Do it Best President and CEO Dan Starr outlined strategic growth initiatives during his president’s address to shareholders.
In his president’s address to shareholders—during Do it Best’s Fall Market in Indianapolis—Do it Best President and CEO Dan Starr talked about three universal truths: leveraging the partnership with the co-op, being fresh and relevant, and embracing risk. What follows are excerpts from his presentation.
“After coming off a year of unprecedented events in 2020 and 2021… resulting in what can only be described as exploding sales, we endured a very different year last year. We saw non-related product costs skyrocket. I made the promise to return to a stronger, more profitable year in 2023. In fact, we beat that projected net profit goal by 2 percent, ending the year with $176.3 million in net profit.
We closed the year with nearly $4.8 billion in topline sales, that was actually down 14 percent from the prior year. Warehouse sales increased by 2.4 percent, our directs were off by 2.4 percent and lumber was down nearly 42 percent after experiencing volatile pricing last summer and through the fall. We expected much of that and planned for it. We exceeded our projections and we’ll deliver the second-highest rebate in our history—$152 million, up 18 percent over last year, with $106 million in cash. That’s the first time we’ve crossed $100 million in cash.
One thing we did not expect was the Federal Reserve’s quick and aggressive action raising interest rates. Since March of last year, the Fed raised rates 11 times—a grand total of 525 basis points. That action produced exactly what the Fed wanted. It quickly slowed the economy, especially impacting housing and new construction. We also saw big shifts in consumer spending, moving away from retail and especially larger-ticket items.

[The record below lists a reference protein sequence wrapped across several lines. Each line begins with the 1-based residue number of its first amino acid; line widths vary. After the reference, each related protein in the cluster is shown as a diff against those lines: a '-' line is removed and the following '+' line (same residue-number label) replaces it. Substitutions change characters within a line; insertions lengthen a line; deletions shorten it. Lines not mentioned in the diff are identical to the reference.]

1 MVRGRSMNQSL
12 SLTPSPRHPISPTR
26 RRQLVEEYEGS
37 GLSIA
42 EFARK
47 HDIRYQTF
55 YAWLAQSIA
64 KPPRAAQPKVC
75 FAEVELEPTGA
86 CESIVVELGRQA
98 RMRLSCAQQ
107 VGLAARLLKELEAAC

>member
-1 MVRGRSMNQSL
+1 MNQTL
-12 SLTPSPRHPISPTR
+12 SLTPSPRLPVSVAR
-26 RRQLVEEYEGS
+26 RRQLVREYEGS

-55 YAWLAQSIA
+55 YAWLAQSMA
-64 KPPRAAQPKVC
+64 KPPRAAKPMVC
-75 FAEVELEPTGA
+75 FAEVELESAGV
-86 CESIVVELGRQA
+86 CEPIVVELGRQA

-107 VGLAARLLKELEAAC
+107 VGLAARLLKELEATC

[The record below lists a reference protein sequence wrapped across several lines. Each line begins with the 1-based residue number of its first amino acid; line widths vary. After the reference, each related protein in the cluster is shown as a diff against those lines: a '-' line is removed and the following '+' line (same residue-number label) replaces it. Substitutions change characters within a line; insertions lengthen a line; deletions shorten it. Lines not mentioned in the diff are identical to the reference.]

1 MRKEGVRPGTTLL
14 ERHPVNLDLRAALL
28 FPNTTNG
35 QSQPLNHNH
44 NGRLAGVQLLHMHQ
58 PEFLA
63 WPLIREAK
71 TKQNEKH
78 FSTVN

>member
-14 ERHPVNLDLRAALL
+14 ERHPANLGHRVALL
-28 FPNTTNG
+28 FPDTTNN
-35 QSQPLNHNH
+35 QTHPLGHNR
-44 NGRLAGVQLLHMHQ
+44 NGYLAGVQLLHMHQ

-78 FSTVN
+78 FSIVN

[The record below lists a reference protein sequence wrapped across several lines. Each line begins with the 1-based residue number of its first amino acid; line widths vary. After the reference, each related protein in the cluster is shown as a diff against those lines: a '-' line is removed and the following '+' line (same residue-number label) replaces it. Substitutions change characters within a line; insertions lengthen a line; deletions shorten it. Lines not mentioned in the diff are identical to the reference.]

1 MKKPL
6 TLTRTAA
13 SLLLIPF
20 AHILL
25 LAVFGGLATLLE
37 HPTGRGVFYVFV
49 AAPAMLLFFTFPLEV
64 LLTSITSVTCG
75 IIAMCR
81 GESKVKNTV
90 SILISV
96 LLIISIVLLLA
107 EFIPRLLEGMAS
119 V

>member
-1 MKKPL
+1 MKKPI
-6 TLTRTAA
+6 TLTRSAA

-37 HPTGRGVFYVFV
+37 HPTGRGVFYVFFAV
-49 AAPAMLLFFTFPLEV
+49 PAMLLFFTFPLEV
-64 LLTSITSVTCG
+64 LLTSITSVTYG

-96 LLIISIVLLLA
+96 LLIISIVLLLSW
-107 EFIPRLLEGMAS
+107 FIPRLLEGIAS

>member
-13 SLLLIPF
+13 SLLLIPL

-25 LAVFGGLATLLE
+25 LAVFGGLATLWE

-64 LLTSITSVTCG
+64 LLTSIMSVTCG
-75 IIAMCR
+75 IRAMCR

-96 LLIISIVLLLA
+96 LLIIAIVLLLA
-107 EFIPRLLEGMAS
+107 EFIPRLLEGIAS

Our results for the year weren’t going to hit our goals due to a number of those economic factors. So, we had to make some quick changes. Here’s what we knew:
• Sales were trending flat or down headed into spring;
• wage and non-wage inflation was running about 4.25 percent; and
• we knew we could not compromise on strategic investments critical in the next year and beyond—those included investment in expanded warehouse capacity, new member growth, a new ecommerce platform and a massive IT infrastructure change.
Our game plan needed to change going into the second half of the year. We needed to focus on these things:
• Execute aggressively on our strategic initiatives and growth investments;
• Productivity gains—we needed to find ways to be more efficient, particularly in our distribution centers;
• Operating expense—reduce, delay or eliminate costs where we can.
It took a lot of hard work and difficult decisions, but I’m proud to share with you that though our sales overall were down, our net profit was up.